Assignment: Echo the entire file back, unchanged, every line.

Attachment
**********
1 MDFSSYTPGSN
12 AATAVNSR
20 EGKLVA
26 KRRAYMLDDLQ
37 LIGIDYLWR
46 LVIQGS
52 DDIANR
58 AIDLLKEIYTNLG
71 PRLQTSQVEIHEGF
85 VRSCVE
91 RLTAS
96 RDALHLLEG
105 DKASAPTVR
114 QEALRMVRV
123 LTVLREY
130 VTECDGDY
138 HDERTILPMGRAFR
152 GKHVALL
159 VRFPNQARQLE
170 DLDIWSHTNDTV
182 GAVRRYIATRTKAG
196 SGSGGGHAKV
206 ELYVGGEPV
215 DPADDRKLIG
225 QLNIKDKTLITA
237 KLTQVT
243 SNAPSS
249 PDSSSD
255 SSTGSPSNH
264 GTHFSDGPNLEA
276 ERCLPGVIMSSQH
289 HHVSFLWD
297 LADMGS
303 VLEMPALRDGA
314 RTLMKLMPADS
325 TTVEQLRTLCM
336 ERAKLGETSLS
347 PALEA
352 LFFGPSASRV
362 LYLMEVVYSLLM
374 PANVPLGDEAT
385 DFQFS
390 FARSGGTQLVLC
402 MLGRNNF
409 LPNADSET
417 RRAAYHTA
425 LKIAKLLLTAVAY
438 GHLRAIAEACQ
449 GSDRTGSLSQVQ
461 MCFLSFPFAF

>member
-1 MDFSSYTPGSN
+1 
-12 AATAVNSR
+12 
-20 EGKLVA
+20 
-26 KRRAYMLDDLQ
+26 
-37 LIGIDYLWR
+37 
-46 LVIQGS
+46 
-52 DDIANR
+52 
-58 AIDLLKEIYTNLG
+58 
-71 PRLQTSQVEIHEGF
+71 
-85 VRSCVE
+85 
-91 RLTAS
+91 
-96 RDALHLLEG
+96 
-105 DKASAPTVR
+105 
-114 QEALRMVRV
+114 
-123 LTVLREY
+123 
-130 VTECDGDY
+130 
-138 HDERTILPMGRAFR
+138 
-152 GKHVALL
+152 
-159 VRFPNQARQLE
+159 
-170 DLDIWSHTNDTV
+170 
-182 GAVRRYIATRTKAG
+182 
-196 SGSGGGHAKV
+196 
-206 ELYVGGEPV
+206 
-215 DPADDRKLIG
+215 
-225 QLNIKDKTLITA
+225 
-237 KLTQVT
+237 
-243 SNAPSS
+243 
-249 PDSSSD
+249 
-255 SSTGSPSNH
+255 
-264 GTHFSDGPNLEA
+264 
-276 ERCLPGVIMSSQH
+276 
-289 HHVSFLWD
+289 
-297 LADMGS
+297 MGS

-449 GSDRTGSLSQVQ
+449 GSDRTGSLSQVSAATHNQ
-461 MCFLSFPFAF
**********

1 MDFSSYTPGSN
12 AATAVNSR
20 EGKLVA
26 KRRAYMLDDLQ
37 LIGIDYLWR
46 LVIQGS
52 DDIANR
58 AIDLLKEIYTNLG
71 PRLQTSQVEIHEGF
85 VRSCVE
91 RLTAS
96 RDALHLLEG
105 DKASAPTVR
114 QEALRMVRV
123 LTVLREY
130 VTECDGDY
138 HDERTILPMGRAFR
152 GKHVALL
159 VRFPNQARQLE
170 DLDIWSHTNDTV
182 GAVRRYIATRTKAG
196 SGSGGGHAKV
206 ELYVGGEPV
215 DPADDRKLIG
225 QLNIKDKTLITA
237 KLTQVT
243 SNAPSS
249 PDSSSD
255 SSTGSPSNH
264 GTHFSDGPNLEA
276 ERCLPGVIMSSQH
289 HHVSFLWD
297 LADMGS
303 VLEMPALRDGA
314 RTLMKLMPADS
325 TTVEQLRTLCM
336 ERAKLGETSLS
347 PALEA
352 LFFGPSASRV
362 LYLMEVVYSLLM
374 PANVPLGDEAT
385 DFQFS
390 FARSGGTQLVLC
402 MLGRNNF
409 LPNADSET
417 RRAAYHTA
425 LKIAKLLLTAVAY
438 GHLRAIAEACQ
449 GSDRTGSLSQVQ
461 MCFLSFPFAF

>member
-1 MDFSSYTPGSN
+1 
-12 AATAVNSR
+12 
-20 EGKLVA
+20 
-26 KRRAYMLDDLQ
+26 
-37 LIGIDYLWR
+37 
-46 LVIQGS
+46 
-52 DDIANR
+52 
-58 AIDLLKEIYTNLG
+58 
-71 PRLQTSQVEIHEGF
+71 
-85 VRSCVE
+85 
-91 RLTAS
+91 
-96 RDALHLLEG
+96 
-105 DKASAPTVR
+105 
-114 QEALRMVRV
+114 
-123 LTVLREY
+123 
-130 VTECDGDY
+130 
-138 HDERTILPMGRAFR
+138 
-152 GKHVALL
+152 
-159 VRFPNQARQLE
+159 
-170 DLDIWSHTNDTV
+170 
-182 GAVRRYIATRTKAG
+182 
-196 SGSGGGHAKV
+196 
-206 ELYVGGEPV
+206 
-215 DPADDRKLIG
+215 
-225 QLNIKDKTLITA
+225 
-237 KLTQVT
+237 
-243 SNAPSS
+243 
-249 PDSSSD
+249 
-255 SSTGSPSNH
+255 
-264 GTHFSDGPNLEA
+264 
-276 ERCLPGVIMSSQH
+276 
-289 HHVSFLWD
+289 
-297 LADMGS
+297 MGS

-449 GSDRTGSLSQVQ
+449 GSDRTGSLSQVSAATHNQ
-461 MCFLSFPFAF